CHICAGO–(ENEWSPF)–November 19, 2015. Robert L. Johnson returns to his alma mater, Roosevelt University, on Dec. 11 to deliver the commencement address and receive an honorary degree.
A pioneering business executive, Johnson was the first African-American vice president of Sears, Roebuck & Company, where in 1979 he was given responsibility for all the buying departments for men’s apparel.
Johnson, a 1958 Roosevelt graduate and currently a life trustee of the University, will address graduates of Roosevelt’s Colleges of Arts and Sciences, Business, Performing Arts, Education and Professional Studies at the 11 a.m. ceremony being held in the Auditorium Theatre of Roosevelt University.
Ali Malekzadeh, president of Roosevelt, said the University “is delighted to honor Bob Johnson for his many business, civic and philanthropic contributions. Mr. Johnson is one of our most distinguished and caring alumni and we are pleased to award him with our highest recognition, an honorary doctor of humane letters degree.”
After graduating from Roosevelt and serving two years in the Army and five years as an assistant housing manager with the Chicago Housing Authority, Johnson applied to Sears where he was hired as one of the company’s first African-American management trainees. That job was the beginning of a 25-year career at the giant retailer, during which time he had 11 different positions.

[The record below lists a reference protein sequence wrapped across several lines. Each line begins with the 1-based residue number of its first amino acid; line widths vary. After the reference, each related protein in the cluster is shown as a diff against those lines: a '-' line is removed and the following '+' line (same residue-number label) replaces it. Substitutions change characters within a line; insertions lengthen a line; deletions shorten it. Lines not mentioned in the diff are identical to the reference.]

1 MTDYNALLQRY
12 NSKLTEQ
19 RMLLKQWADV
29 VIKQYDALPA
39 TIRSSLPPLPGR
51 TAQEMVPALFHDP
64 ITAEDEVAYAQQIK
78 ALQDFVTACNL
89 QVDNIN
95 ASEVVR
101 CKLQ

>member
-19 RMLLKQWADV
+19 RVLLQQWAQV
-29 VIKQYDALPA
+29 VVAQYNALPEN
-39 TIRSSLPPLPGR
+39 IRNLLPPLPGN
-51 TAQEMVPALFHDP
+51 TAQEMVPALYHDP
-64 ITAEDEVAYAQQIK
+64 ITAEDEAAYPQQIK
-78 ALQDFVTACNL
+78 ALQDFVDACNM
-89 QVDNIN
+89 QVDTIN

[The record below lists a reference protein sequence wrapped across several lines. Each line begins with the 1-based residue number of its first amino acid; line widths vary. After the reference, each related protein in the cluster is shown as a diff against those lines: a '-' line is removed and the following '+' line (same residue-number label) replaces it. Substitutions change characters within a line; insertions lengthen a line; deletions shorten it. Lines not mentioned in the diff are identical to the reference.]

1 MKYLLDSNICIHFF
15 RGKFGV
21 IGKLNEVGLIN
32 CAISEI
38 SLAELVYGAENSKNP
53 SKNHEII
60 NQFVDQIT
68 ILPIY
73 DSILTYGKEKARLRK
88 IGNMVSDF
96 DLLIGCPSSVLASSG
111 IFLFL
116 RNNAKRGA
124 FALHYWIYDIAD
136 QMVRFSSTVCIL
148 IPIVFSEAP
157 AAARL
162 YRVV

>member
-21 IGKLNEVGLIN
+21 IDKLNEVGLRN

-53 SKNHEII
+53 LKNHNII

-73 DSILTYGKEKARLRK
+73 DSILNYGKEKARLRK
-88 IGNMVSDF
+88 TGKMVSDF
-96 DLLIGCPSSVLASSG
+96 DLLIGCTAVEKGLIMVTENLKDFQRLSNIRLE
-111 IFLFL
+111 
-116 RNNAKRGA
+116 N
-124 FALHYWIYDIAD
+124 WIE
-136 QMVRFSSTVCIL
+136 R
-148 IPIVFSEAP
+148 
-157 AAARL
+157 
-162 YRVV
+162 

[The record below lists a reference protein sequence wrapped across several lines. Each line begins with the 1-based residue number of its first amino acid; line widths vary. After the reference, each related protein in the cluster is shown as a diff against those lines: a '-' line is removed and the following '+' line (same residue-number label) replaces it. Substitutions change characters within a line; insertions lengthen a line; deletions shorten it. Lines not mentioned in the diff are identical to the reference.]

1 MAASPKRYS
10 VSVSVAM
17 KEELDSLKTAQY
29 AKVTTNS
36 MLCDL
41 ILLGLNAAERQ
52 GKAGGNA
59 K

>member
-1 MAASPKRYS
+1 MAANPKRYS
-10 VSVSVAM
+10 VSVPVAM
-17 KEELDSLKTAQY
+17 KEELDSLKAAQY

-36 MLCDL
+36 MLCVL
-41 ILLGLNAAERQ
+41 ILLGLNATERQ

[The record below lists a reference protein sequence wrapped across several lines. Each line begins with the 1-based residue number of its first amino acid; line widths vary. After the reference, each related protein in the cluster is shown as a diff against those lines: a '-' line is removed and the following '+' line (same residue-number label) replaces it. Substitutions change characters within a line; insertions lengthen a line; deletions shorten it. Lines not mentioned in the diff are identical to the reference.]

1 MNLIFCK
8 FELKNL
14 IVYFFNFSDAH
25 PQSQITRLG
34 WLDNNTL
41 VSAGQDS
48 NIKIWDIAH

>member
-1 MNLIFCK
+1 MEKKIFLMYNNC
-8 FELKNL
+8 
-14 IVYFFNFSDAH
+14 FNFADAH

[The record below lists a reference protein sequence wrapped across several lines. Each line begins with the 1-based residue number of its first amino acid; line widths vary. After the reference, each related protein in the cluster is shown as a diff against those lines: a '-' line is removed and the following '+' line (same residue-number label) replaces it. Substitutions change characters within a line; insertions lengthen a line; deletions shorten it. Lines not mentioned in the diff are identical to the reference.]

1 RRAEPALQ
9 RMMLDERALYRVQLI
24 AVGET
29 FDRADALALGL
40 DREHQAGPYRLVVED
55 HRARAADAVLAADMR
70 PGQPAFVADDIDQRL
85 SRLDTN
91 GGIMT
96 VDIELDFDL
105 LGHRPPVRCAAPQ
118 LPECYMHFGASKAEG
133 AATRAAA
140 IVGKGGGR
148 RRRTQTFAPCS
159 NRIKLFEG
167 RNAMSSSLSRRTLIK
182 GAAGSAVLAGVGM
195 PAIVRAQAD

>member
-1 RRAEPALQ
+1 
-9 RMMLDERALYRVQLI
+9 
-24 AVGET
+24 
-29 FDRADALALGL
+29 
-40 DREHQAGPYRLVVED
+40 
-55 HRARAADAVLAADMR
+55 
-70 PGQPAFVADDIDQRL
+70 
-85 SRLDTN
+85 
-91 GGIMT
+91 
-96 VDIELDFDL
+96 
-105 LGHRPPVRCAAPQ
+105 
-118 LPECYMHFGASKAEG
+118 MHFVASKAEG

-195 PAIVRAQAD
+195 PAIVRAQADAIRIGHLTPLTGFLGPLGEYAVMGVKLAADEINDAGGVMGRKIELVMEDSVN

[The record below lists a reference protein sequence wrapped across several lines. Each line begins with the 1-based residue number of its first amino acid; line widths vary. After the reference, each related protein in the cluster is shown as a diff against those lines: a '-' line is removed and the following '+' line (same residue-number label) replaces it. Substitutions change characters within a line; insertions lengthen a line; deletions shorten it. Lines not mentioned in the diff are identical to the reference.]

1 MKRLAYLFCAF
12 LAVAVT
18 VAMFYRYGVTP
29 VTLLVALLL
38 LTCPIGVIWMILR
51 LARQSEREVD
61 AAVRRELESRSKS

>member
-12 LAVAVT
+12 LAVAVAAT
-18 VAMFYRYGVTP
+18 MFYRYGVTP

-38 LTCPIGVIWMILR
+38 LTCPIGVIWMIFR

At the age of 55, he voluntarily retired from Sears to pursue an entirely different business opportunity. He formed Johnson Bryce, Inc., a minority-owned firm that prints and laminates packaging for food and other consumer products. He managed the firm for 15 years before selling it to another entrepreneur.
Johnson also has been active in helping others achieve a college degree. He is the principal supporter of a program at Roosevelt for African-American high school students called the Black Male Leadership Academy. The program has two components: a summer institute that allows students to live in Roosevelt dorm rooms and attend a wide array of social and cultural events; and a Saturdays program during the school year where students receive mentoring and college preparation. The program’s goal is to have its teen participants complete high school and enroll in a college that is a good fit for them.
A resident of Evanston, Johnson has been a Roosevelt trustee since 1988 and formerly served on the University’s Alumni Board of Governors. In addition, he is a former member of the Board of Directors of the St. Louis Federal Reserve Bank.